It might seem like perfect barbecue weather - but the risk of fire is too great for fire pits and outdoor cooking, the public has been warned.
Even a home barbecue should be avoided, fire chiefs have said, after a garden fire in Essex spread to 15 homes and left seven people hurt on Saturday night.
The fire in Chelmsford, Essex, started when a garden fire spread to a group of conifers, and led to 40 people being evacuated from their homes.
More than 30 firefighters tackled the blaze, which the fire service said was exacerbated by the very dry conditions.
It came as around 70 firefighters were on Sunday night battling a wildfire which swept across grassland and burned up residents' decking in West London.
Smoke was visible to passengers landing at Heathrow Airport after the fire broke out in Feltham at around 4.30pm on Sunday.
About 60 people were evacuated from their homes as firefighters battled the blaze, with crews managing to stop flames spreading to about 30 homes.
The Metropolitan Police told people to stay away from Hereford Road.
Several weeks of dry weather in the south and east, and a forecast for more hot conditions and no rain next week have led to concerns that more wildfires could start and spread, threatening lives and homes.
Neil Fenwick, area manager for Essex County Fire and Rescue Service, said: "While summer weather usually provides the perfect opportunity to host a barbecue or gather around a chiminea in the evening, we're strongly discouraging people from having any kinds of fires at the moment.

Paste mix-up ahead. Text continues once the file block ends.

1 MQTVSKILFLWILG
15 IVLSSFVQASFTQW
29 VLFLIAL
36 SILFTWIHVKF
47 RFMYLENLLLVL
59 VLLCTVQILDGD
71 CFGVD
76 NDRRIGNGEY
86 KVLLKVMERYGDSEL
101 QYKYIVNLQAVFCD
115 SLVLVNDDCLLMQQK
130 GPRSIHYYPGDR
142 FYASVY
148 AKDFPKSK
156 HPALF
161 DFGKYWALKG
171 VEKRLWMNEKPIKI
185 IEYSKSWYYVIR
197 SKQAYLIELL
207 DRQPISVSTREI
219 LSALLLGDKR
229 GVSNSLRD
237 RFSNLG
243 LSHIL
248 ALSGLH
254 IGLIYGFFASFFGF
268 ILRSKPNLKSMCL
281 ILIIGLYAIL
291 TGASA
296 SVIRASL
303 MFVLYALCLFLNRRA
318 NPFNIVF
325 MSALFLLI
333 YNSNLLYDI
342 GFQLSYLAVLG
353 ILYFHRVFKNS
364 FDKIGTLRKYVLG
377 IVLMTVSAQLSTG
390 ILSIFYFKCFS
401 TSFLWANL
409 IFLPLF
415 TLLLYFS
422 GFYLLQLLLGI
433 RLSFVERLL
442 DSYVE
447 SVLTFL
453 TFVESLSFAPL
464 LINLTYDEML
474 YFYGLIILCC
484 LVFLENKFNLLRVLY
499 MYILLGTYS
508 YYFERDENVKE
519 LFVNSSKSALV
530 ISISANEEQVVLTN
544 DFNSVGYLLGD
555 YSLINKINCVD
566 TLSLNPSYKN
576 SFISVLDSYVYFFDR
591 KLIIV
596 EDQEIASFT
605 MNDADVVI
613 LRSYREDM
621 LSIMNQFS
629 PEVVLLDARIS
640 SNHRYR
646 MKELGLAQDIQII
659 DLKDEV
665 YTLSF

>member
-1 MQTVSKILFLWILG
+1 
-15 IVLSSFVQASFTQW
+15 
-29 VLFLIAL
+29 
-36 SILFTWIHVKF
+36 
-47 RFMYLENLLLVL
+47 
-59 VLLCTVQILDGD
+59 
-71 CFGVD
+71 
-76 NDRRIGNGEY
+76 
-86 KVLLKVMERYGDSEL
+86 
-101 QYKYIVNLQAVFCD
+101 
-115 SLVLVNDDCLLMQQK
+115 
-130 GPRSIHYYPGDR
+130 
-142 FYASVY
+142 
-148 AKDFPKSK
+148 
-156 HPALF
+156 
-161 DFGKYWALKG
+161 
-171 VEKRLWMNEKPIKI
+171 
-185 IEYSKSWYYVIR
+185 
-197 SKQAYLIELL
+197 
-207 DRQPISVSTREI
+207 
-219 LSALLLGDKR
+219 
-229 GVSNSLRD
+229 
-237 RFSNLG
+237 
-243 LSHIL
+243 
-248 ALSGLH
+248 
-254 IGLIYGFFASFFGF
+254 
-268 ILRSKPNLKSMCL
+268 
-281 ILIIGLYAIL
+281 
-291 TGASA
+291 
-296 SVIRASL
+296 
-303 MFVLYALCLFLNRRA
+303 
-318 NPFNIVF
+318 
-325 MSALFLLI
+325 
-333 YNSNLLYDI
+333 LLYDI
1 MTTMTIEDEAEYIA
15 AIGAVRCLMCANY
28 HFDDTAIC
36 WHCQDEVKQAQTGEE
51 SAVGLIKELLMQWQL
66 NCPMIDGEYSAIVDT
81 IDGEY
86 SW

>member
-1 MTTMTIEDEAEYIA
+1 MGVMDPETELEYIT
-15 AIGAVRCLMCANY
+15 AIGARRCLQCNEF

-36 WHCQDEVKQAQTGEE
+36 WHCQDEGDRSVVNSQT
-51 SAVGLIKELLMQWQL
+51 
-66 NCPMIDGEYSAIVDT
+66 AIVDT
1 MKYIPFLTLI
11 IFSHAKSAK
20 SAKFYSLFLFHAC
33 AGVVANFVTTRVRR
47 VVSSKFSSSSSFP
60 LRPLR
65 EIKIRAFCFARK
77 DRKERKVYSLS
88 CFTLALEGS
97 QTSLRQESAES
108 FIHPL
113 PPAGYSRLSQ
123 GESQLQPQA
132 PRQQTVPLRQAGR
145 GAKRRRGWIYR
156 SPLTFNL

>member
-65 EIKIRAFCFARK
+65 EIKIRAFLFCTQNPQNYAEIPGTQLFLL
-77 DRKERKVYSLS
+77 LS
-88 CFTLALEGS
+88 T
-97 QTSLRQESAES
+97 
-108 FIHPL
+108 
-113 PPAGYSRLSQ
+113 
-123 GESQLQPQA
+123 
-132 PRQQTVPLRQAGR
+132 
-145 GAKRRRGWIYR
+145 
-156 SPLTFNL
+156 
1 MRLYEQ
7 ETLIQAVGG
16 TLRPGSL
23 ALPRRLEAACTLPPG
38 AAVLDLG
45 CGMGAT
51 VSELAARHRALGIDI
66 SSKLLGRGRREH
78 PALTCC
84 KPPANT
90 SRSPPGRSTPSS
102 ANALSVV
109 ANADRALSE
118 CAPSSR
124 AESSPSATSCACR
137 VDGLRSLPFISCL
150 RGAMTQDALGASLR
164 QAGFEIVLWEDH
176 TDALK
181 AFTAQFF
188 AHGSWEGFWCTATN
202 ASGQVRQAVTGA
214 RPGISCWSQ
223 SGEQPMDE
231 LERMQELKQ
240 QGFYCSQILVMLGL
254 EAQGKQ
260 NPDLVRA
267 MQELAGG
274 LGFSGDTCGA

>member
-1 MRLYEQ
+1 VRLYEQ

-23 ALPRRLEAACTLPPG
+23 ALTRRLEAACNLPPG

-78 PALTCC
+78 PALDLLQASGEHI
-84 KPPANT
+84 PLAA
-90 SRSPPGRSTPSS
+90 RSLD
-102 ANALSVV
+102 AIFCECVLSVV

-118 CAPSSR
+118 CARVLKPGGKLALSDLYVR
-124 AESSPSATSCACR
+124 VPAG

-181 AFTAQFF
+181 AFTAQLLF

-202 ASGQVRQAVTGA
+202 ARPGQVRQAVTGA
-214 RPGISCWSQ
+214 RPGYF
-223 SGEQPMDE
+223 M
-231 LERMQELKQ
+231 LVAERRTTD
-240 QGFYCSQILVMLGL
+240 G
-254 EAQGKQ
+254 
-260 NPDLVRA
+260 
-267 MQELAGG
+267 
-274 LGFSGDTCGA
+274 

"The ground across Essex is extremely dry allowing fires to spread easily and quickly. This is true for gardens as well as fields and heathland.
"Please don't have barbecues or bonfires. Please don't use fireworks or set off sky lanterns. Doing so could cause a large scale fire like the one we've seen this evening."
Visitors to National Trust land in the New Forest in Hampshire were asked not to smoke to avoid accidentally starting fires.
The London Fire Brigade has called for a ban on disposable barbecues because of the fire risk, and said people should consider if having any outdoor fire is necessary.
The fire was one of several grass or tree fires to start around the country in recent days, with another blaze near Stonehenge destroying several acres of crops on Saturday, and a wildfire near Truro in Cornwall which took six fire engines to put out.
Britain's record-breaking heatwave last month saw the London Fire Brigade report its busiest day since the Second World War, with hundreds of fires igniting across the capital on the hottest day ever recorded.